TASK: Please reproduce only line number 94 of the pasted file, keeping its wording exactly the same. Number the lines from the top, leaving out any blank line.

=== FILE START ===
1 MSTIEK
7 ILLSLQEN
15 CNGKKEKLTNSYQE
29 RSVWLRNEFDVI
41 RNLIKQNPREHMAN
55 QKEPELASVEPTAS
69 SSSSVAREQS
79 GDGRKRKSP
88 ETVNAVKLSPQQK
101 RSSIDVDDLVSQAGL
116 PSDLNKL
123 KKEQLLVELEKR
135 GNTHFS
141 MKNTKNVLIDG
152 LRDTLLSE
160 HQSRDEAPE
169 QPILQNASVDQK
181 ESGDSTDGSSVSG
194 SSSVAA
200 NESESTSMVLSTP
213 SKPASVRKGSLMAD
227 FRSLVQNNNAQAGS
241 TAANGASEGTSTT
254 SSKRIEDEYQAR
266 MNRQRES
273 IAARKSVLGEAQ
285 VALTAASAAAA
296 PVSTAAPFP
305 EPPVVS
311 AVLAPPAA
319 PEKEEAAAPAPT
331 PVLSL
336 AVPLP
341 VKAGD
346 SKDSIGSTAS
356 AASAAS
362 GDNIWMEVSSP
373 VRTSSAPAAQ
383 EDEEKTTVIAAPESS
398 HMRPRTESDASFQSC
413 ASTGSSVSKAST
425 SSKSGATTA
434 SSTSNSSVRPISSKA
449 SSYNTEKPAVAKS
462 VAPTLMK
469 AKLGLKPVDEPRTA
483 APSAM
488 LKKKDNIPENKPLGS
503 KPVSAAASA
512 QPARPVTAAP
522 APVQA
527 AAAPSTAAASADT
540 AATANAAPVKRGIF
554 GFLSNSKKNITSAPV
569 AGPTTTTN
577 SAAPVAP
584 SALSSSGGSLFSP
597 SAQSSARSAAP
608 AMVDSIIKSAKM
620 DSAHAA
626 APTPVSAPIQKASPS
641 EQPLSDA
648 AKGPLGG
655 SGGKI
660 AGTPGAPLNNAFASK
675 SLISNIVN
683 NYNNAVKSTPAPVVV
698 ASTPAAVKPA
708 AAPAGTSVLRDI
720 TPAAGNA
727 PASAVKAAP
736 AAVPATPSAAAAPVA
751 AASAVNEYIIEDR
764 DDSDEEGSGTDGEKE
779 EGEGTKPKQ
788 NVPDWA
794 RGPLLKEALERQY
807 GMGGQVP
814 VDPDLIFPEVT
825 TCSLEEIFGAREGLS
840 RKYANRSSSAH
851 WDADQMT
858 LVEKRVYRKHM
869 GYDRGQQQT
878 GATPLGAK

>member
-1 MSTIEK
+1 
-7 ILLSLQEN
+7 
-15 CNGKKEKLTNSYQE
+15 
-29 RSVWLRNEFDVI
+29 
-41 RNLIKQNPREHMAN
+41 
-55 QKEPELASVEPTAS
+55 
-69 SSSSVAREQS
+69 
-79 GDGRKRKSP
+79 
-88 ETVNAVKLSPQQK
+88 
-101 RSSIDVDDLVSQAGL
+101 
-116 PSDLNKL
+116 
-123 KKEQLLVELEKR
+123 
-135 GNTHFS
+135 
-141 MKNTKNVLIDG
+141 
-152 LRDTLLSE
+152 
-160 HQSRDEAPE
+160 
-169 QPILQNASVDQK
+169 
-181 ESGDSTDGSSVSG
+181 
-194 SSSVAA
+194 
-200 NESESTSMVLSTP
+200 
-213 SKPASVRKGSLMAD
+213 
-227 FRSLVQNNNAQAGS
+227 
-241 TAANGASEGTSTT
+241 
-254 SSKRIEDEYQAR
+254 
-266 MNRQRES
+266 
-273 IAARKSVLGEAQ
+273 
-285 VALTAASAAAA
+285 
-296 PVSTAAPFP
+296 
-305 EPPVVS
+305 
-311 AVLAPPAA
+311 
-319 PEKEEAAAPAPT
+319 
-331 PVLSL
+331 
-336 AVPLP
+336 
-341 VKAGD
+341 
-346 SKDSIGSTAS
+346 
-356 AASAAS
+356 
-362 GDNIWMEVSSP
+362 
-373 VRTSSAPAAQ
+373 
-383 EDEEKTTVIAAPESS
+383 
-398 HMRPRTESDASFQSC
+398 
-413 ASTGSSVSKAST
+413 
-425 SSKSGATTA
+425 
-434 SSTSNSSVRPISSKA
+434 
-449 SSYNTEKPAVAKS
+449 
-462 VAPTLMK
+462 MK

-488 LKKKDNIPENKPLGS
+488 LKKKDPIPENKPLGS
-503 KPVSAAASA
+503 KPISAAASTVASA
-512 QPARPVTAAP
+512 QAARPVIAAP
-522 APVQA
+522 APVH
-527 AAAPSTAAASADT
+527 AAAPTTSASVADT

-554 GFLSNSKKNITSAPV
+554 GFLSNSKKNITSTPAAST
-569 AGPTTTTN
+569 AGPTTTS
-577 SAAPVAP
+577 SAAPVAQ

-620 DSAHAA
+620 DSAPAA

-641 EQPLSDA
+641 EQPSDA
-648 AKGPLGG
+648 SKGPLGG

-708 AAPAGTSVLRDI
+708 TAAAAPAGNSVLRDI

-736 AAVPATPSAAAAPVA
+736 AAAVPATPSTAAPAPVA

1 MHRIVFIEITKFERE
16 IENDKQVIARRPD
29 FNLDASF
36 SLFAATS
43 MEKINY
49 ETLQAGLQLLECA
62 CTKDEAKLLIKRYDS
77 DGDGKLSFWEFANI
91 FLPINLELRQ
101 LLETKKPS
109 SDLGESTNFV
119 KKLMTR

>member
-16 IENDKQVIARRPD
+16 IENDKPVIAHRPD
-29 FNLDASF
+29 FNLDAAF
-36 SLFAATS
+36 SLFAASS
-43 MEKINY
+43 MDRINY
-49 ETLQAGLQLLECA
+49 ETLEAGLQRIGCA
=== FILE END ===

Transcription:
+29 